Comparing PARSEONLY and NOEXEC options in SQL Server
Sometimes, it is useful to find out potential errors before executing the query. In SQL Server, it is possible to check the query syntax without executing it. Moreover, it is also possible to check the syntax and determine whether the query will be compiled successfully without executing it. This can be helpful when developers deal with complex queries and want to eliminate as many errors as possible before the actual execution.
The features mentioned above can be implemented using the SET statement's PARSEONLY and NOEXEC options. This tip will discuss and compare these two features.
SET PARSEONLY ON
If we only want to check the syntax of the query, we can use the SET PARSEONLY ON statement. When it is ON, SQL Server will only parse the statements (they will not be compiled and executed). SQL Server will verify whether the code consists of valid T-SQL statements.
SET NOEXEC ON
When NOEXEC is ON, SQL Server will parse and compile the query without executing it. It means not only syntax checks will be performed, but also permissions and missing objects will be checked. Note: NOEXEC supports deferred name resolution, which means no error will be thrown if some objects referenced in the code are missing.
PARSEONLY vs. NOEXEC vs. EXECUTE
Now, we will demonstrate these features in practice.
Let's start by creating a test environment. Run the following code in SQL Server Management Studio (SSMS):
CREATE DATABASE TESTDB GO USE TESTDB GO CREATE TABLE TestTable( [ID] [int] NOT NULL, [Val] [int] NOT NULL, PRIMARY KEY CLUSTERED ( [ID] ASC ) ) GO INSERT [dbo].[TestTable] ([ID], [Val]) VALUES (1, 10) GO INSERT [dbo].[TestTable] ([ID], [Val]) VALUES (2, 20) GO INSERT [dbo].[TestTable] ([ID], [Val]) VALUES (3, 30) GO
In SSMS, open three query windows and paste each piece of the code below into the corresponding window:
--Query Window 1 SELECT ID, NewVal FROM TestTable --Query Window 2 SET PARSEONLY ON GO SELECT ID, NewVal FROM TestTable --Query Window 3 SET NOEXEC ON GO SELECT ID, NewVal FROM TestTable
Then, let's run each query. As we can see, we are referring to a non-existing column in the TestTable table.
- The first query that executes the statement fails and throws an error - Invalid column name 'NewVal.'
- The second query, where PARCEONLY is ON, successfully parses the statement as the code is syntactically correct.
- The third query, throws the same error as the first query, as during the compilation phase, it is detected that there is no NewVal column in TestTable.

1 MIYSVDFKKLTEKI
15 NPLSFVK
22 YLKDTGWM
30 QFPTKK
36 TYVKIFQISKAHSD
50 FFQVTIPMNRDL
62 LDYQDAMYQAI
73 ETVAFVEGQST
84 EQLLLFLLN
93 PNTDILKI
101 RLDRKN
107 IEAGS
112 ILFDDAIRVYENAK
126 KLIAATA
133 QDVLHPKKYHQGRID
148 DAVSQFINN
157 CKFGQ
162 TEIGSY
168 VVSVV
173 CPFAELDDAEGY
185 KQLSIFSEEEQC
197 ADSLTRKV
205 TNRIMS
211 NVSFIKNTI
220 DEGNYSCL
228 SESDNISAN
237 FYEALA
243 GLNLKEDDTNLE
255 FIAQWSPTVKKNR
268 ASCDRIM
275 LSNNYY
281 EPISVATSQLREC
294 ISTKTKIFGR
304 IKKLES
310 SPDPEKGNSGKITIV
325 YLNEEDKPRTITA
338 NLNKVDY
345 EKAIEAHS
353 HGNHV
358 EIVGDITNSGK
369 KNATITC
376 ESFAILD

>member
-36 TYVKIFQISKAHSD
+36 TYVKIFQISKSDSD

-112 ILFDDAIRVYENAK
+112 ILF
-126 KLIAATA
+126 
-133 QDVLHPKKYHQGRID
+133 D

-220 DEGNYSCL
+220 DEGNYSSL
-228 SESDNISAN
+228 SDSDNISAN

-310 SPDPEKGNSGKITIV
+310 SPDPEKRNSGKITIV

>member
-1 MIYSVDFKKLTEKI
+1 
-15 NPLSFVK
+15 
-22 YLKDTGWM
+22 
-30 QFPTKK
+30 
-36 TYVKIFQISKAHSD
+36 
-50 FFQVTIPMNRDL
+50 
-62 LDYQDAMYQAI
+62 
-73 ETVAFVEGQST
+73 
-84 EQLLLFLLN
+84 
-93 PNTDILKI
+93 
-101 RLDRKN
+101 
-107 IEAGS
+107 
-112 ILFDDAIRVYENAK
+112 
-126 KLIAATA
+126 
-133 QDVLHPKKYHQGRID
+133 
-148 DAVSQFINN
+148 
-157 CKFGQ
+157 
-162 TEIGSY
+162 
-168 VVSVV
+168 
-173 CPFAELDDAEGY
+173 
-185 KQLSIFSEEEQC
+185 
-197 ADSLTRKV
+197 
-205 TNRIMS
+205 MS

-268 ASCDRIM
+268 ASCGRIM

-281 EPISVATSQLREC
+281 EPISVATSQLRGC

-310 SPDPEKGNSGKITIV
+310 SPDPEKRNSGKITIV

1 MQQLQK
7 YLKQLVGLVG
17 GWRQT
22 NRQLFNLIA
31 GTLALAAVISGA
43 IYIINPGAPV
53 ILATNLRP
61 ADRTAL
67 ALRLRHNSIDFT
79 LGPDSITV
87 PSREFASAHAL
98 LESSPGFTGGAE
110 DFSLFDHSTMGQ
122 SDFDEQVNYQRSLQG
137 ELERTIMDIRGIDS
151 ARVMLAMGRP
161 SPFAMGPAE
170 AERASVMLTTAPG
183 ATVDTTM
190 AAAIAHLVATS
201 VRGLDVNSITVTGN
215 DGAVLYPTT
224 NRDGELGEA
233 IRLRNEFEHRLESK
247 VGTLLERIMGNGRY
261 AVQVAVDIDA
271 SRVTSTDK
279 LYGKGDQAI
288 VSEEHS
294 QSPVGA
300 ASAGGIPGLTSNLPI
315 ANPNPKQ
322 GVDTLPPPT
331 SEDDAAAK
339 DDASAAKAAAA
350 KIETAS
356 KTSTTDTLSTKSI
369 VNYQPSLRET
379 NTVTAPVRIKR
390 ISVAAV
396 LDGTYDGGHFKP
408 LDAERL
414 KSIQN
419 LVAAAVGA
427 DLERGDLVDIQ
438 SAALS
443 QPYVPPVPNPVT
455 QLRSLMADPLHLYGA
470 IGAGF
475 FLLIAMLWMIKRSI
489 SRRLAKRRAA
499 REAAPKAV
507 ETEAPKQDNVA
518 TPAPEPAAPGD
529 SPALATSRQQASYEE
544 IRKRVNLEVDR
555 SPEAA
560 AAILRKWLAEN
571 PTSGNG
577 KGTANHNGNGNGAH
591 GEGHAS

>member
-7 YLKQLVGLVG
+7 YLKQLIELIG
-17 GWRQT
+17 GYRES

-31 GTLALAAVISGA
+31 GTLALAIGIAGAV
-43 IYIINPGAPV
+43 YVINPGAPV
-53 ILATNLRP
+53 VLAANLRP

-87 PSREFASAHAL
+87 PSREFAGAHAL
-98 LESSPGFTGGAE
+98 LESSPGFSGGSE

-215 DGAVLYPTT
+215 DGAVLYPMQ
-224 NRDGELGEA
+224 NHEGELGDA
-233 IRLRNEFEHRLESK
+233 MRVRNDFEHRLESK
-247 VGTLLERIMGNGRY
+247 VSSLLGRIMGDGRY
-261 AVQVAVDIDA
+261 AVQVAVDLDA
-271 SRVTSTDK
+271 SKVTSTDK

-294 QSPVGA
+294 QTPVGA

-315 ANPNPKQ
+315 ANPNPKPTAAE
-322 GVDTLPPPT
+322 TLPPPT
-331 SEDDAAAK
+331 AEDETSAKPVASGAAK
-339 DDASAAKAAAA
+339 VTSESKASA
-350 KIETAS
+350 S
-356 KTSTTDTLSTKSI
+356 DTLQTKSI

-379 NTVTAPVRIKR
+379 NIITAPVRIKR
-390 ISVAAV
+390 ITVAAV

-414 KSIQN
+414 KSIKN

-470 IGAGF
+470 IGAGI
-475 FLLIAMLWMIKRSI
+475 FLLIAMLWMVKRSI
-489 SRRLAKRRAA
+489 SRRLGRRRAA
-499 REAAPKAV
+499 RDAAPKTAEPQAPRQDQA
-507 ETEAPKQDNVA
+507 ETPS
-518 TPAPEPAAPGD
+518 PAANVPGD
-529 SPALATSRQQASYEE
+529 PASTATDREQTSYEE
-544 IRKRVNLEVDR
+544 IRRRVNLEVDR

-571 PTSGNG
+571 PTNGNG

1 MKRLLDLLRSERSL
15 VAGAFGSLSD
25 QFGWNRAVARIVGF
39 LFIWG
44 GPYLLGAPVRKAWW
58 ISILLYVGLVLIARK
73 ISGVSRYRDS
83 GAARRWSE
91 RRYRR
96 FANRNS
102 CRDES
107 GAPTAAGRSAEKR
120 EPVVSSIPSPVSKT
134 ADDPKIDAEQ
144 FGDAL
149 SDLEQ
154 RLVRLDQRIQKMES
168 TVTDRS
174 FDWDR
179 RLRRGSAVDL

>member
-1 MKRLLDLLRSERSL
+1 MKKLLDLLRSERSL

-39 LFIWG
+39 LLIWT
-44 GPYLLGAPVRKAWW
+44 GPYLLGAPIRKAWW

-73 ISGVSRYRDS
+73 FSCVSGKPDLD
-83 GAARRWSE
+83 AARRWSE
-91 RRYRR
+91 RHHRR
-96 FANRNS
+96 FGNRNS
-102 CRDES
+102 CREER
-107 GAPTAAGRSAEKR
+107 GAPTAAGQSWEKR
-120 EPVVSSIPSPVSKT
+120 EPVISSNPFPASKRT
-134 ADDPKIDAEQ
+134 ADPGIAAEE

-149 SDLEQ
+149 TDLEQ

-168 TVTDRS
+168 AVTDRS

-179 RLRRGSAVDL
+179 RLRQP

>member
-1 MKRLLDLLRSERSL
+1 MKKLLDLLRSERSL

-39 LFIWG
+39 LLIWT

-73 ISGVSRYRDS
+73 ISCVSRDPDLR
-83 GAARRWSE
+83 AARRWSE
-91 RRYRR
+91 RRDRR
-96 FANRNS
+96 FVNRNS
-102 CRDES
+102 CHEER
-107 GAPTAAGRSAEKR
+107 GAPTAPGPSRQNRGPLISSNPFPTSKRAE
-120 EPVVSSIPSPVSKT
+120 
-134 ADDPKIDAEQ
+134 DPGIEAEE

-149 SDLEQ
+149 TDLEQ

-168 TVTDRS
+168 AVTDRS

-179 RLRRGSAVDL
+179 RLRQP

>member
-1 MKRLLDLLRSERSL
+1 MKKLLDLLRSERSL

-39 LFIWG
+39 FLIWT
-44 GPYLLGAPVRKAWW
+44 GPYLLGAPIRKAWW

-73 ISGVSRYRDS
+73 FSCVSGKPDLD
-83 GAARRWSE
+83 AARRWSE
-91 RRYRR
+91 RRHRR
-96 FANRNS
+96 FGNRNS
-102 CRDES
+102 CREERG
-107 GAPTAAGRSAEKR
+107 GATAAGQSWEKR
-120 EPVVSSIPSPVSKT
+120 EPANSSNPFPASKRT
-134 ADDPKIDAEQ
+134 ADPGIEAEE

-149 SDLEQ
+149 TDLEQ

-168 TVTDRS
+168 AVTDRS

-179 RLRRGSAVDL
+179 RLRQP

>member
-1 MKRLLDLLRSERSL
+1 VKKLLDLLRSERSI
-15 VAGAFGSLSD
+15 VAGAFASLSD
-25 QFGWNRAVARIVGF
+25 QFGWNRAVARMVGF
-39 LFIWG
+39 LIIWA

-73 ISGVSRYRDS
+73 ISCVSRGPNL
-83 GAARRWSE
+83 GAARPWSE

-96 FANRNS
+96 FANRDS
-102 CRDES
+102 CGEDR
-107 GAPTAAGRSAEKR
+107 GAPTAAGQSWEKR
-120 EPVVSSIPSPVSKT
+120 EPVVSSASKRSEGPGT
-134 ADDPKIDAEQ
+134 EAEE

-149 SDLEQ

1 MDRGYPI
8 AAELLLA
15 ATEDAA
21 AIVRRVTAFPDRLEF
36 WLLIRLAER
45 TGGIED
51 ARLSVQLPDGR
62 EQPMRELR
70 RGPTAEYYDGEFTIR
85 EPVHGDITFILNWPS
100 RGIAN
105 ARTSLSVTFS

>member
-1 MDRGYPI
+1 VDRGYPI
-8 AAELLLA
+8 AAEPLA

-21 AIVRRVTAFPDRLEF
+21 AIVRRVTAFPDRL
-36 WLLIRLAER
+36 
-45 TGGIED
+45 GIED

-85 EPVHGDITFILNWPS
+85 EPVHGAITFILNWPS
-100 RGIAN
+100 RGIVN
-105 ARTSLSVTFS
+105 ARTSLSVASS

It is worth mentioning that if we refer to a non-existing table, the query where NOEXEC is ON will not throw an error because it supports deferred name resolution as mentioned above. Here is an example.
--Query Window 3 SET NOEXEC ON GO SELECT * FROM NewTestTable
Note: It is also possible to parse the query by selecting it in SSMS and using Ctrl+F5 or clicking on the corresponding button on SSMS:
Now, we will modify the queries in the following way:
--Query Window 1 SELECT ID, Val FROM TestTable WHERE Val=@pVal --Query Window 2 SET PARSEONLY ON GO SELECT ID, Val FROM TestTable WHERE Val=@pVal --Query Window 3 SET NOEXEC ON GO SELECT ID, Val FROM TestTable WHERE Val=@pVal
As we can see, we are using a non-declared variable in the query, which makes the query syntactically incorrect. Thus, even the parsing fails:
In the following example, we will fix the issue with the variable declaration but will try to insert a duplicate value in the primary key column:
--Query Window 1 DECLARE @pVal INT SET @pVal=10 SELECT ID, Val FROM TestTable WHERE Val=@pVal INSERT INTO TestTable(ID, Val) VALUES(3, 40) --Query Window 2 SET PARSEONLY ON GO DECLARE @pVal INT SET @pVal=10 SELECT ID, Val FROM TestTable WHERE Val=@pVal INSERT INTO TestTable(ID, Val) VALUES(3, 40) --Query Window 3 SET NOEXEC ON GO DECLARE @pVal INT SET @pVal=10 SELECT ID, Val FROM TestTable WHERE Val=@pVal INSERT INTO TestTable(ID, Val) VALUES(3, 40)
As a result, only the execution has thrown an error. The parsing and compilation were successful because the query is syntactically correct, and the primary key violation cannot be detected in the compilation phase (therefore, in the parsing phase as well):
In summary, we have explored options of parsing and compiling queries without executing them. While parsing can be useful for checking queries syntactically, compiling can reveal more problematic parts of the query, such as referring to missing columns in tables, etc.
For more topic-related information, check out the following links:
- SET PARSEONLY (Transact-SQL)
- SET NOEXEC (Transact-SQL)
- Query processing architecture guide
- Deferred Name Resolution and Compilation
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Article Last Updated: 2022-12-16